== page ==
Puerto Rico fiscal officials delayed acceptance of measures in the island electric authority's $9 billion debt deal, spurring speculation that the agreement with creditors may be in jeopardy.

Puerto Rico’s Fiscal Agency and Financial Advisory Authority announced Monday that the June 14 milestones in the Restructuring Support Agreement governing the deal had been extended to June 28. It also retroactively extended the June 9 milestones to Friday, June 16.

PREPA bondholder advisor Stephen Spencer said if the PREPA deal failed, it would a condemnation of the Oversight Board.
Stephen Spencer

On April 6 the Puerto Rico Electric Power Authority and its creditors reached a revision to a comprehensive deal nearly three years after restructuring talks started. Since then the authority has been seeking to have the Puerto Rico Oversight Board approve the deal under Title VI of the Puerto Rico Oversight, Management and Economic Stability Act. Title VI oversees the approval of debt restructuring agreements reached with creditors.

On April 5 FAFAA proposed that creditors should be willing to participate in a process that would include some Title III (court-supervised bankruptcy) elements for “operational issues.” In this case creditors would have a “termination right” if they believed the Title III would adversely affect their interest.

Yet FAFAA also expected that the Oversight Board would use Title VI to certify the deal “by a certain date.”

On April 28 the board approved a fiscal plan for PREPA. It said the recently approved RSA “is intended to accommodate a potential restructuring under Title III of PROMESA for the non-financial obligations.” The plan went on to say that RSA revisions were being “negotiated with the goal of being in a position to complete solicitation of Title VI process by July 1, 2017.”

On June 7 at a Puerto Rico debt restructuring conference, the chief advisor to PREPA’s forbearing bondholders, Stephen Spencer, said that if the deal didn’t get carried through, “it would be the single biggest condemnation of the Oversight Board.”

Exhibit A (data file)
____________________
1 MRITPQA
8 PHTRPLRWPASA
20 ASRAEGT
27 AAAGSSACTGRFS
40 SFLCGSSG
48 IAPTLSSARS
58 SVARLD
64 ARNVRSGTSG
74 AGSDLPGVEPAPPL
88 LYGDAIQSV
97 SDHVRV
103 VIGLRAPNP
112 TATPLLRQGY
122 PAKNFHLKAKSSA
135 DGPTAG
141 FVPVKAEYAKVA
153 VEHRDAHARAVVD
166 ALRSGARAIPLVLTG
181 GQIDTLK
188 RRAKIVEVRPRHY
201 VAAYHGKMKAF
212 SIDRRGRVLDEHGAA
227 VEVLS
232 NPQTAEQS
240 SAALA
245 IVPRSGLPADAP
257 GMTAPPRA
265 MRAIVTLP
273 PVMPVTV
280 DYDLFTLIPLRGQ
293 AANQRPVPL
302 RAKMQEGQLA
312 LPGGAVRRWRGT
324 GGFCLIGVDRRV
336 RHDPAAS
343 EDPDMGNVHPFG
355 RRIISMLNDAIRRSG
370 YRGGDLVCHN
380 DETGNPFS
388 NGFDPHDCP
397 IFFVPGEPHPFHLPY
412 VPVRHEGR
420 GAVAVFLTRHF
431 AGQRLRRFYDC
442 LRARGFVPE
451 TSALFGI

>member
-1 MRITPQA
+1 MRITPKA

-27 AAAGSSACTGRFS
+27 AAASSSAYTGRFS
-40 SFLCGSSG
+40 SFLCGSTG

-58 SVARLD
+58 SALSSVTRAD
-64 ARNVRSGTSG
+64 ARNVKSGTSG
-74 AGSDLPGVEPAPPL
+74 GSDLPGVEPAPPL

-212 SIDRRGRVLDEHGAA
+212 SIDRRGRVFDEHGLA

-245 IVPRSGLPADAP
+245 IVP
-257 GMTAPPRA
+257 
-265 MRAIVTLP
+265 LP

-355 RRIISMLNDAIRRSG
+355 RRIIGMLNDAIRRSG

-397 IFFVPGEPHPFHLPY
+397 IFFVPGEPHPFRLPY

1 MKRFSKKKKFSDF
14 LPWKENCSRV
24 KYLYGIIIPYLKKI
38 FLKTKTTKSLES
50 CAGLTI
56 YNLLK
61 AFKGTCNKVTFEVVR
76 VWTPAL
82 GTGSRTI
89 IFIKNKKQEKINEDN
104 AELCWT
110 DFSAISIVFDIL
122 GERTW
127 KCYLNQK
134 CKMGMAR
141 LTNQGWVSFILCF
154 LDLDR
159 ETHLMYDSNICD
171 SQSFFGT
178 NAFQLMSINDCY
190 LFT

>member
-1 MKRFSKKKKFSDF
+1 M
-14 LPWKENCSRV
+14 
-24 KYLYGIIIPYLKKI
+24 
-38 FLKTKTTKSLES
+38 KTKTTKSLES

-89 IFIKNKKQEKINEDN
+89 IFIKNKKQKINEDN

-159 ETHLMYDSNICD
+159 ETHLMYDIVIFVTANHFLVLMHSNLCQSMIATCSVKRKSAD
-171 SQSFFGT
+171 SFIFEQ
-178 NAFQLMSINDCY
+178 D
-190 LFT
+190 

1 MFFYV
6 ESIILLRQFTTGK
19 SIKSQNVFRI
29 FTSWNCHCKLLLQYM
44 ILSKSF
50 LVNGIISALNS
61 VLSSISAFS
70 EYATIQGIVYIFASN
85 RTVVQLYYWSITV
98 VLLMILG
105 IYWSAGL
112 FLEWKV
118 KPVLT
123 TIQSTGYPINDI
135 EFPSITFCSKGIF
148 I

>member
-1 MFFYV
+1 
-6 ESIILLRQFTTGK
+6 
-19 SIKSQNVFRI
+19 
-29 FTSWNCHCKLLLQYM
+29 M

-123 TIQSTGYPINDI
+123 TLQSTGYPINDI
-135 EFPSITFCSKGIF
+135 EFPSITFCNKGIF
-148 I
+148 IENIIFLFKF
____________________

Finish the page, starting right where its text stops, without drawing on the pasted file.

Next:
Spencer, who was speaking at the Debtwire Puerto Rico Restructuring Forum, also said, “It’s a mystery to me why [the PREPA deal] hasn’t been picked up and accepted.”

Fitch Ratings managing director and PREPA analyst Dennis Pidherny said Tuesday that he has heard the board wants a new deal and the authority’s bond insurers are balking at giving it to them.

PREPA has a substantial bond payment due on July 1 that it was probably expecting the insurers to loan the money for it, Pidherny said. It is important that the board approves the deal by then.

If it is not, the insurers may feel they are not going to get a consensual deal and they may choose to not loan the authority the money it needs to make the July 1 payment. This would mean the authority would have a monetary default on that date, Pidherny said.

Compared to the adopted Restructuring Support Agreement, the April 28 fiscal plan made much more pessimistic assumptions about the economy and electric use in the next few years. The plan said this put PREPA “on a precarious path.” However, it said that the debt structure would be “sustainable,” assuming the the RSA was approved.

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